Our choice?based art classroom is a true studio space for young artists.
The students work in a creative atmosphere that welcomes experimentation. Because the students are not all expected to work on the same project or with the same medium, competition is minimized, and our young artists are more willing to take artistic risks. An attractive environment is an inspiration to art makers, so we take care to keep the room beautiful and in good order. We share the room with several other programs, so we cover the art shelves with curtains when art is not happening.
As in any Montessori classroom, organized arrangements of materials allow students to find and return what they need; this added responsibility is a learning opportunity. Because the students are responsible for keeping the room clean and orderly, they have as much ownership of the space as the teacher, and the community pride they feel translates into great care for the space.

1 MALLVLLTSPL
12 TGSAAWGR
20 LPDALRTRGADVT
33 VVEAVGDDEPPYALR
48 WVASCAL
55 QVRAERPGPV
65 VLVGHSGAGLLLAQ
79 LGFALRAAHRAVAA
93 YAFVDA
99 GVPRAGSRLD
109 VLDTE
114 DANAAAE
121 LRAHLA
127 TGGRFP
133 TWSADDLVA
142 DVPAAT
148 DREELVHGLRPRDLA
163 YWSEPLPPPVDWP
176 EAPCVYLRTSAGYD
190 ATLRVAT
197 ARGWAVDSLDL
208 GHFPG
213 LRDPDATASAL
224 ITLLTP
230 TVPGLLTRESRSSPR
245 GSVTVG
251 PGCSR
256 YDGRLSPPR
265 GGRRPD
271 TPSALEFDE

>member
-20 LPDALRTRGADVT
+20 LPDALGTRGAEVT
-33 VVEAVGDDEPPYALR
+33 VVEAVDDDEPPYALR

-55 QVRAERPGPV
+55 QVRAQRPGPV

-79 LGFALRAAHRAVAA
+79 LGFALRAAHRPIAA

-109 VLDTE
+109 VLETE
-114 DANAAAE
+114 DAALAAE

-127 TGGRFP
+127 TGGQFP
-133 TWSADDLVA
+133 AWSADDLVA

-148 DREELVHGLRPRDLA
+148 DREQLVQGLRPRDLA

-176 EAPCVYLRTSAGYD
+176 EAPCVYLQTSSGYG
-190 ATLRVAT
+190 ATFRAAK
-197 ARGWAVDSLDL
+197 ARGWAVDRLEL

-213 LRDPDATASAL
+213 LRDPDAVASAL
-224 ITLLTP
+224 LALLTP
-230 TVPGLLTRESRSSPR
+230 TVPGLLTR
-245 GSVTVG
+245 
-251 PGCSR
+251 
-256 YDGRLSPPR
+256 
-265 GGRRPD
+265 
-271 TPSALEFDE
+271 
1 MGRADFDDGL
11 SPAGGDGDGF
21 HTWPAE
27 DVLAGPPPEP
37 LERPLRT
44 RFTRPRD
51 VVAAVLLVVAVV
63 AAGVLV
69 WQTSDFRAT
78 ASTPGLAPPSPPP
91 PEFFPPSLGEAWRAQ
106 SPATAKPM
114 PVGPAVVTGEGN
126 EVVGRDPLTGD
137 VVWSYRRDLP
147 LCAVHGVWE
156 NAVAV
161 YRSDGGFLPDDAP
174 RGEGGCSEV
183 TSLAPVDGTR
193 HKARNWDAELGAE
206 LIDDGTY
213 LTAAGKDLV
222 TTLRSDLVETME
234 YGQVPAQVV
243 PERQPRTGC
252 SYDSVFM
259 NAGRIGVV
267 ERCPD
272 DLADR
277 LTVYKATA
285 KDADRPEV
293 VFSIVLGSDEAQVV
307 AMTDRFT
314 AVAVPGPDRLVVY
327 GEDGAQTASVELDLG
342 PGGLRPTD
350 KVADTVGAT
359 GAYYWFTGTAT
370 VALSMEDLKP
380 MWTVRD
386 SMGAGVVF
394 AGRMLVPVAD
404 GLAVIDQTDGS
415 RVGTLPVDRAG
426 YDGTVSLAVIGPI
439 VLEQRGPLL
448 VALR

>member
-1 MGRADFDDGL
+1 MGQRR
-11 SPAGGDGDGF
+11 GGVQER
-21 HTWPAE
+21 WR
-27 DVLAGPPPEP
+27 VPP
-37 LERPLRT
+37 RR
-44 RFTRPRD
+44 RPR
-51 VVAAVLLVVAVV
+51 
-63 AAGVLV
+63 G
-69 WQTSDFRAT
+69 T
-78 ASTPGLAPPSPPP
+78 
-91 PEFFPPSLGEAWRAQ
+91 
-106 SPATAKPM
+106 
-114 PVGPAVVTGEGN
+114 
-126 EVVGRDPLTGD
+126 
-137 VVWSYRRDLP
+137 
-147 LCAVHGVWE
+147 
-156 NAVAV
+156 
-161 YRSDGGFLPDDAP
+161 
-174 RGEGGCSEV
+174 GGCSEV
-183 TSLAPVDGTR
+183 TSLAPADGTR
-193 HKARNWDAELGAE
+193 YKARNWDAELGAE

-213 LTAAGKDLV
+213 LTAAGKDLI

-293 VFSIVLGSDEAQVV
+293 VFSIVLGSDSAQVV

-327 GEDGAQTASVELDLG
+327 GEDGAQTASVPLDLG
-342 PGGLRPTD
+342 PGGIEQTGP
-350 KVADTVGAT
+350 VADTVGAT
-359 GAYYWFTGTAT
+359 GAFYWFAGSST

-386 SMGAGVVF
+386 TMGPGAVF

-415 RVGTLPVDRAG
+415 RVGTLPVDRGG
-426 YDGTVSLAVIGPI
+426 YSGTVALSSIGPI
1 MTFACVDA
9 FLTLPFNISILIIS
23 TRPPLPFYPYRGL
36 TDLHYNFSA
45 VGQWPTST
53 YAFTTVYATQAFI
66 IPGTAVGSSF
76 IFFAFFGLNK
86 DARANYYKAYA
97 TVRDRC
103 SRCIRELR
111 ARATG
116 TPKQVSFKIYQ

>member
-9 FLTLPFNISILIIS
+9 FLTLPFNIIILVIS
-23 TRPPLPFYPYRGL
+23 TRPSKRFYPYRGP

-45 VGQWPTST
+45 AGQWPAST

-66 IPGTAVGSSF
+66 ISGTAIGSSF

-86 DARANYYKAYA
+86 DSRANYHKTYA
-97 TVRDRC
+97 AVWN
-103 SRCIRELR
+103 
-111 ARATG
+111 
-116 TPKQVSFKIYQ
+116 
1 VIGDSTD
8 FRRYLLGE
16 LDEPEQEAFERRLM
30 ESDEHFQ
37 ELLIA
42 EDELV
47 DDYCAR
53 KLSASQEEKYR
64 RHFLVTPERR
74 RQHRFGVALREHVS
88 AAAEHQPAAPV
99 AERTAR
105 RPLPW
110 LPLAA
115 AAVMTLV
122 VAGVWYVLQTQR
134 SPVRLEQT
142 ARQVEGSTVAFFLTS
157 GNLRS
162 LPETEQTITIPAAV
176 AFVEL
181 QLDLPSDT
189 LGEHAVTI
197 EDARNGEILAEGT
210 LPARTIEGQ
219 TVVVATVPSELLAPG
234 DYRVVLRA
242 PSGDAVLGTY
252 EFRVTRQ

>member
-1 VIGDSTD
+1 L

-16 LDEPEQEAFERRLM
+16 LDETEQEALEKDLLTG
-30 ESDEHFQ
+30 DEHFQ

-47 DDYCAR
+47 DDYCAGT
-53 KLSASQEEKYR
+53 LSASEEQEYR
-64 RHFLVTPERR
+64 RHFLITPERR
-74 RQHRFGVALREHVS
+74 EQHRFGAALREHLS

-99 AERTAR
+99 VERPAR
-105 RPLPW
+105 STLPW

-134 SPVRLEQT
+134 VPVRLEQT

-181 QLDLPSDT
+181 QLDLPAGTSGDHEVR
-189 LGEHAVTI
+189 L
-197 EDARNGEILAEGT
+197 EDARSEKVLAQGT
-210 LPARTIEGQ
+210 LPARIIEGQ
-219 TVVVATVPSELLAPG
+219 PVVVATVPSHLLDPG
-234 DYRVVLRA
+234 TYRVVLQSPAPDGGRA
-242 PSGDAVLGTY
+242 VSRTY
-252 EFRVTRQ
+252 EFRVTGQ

Students are exposed to many art materials and concepts, and may choose to try something new every week, or simply continue working on one piece for an extended period. The permanent arrangement of many art materials on shelves allows students to plan art works in advance of the weekly class, since they know the tools will be there when they need them. Storage shelves and hanging files are used for keeping track of works-in-progress, and periodically we bag up all the creations in storage and send them home.
Our Choice-Based Art Classroom serves to inspire.
We invite you to observe our art program here at Ridgeline Montessori. Please contact us to arrange the visit in advance. Be prepared to get messy and join in the fun!
Visit http://knowledgeloom.org to get more information about choice-based art education and other great teaching ideas. Thanks to the editors of the Knowledge Loom website for much inspiration.
Charlotte Lumae, Art Specialist: firstname.lastname@example.org
Ridgeline Montessori Public Charter School
2855 Lincoln St., Eugene, OR 97405
(541) 681-9662 fax: (541) 681-4394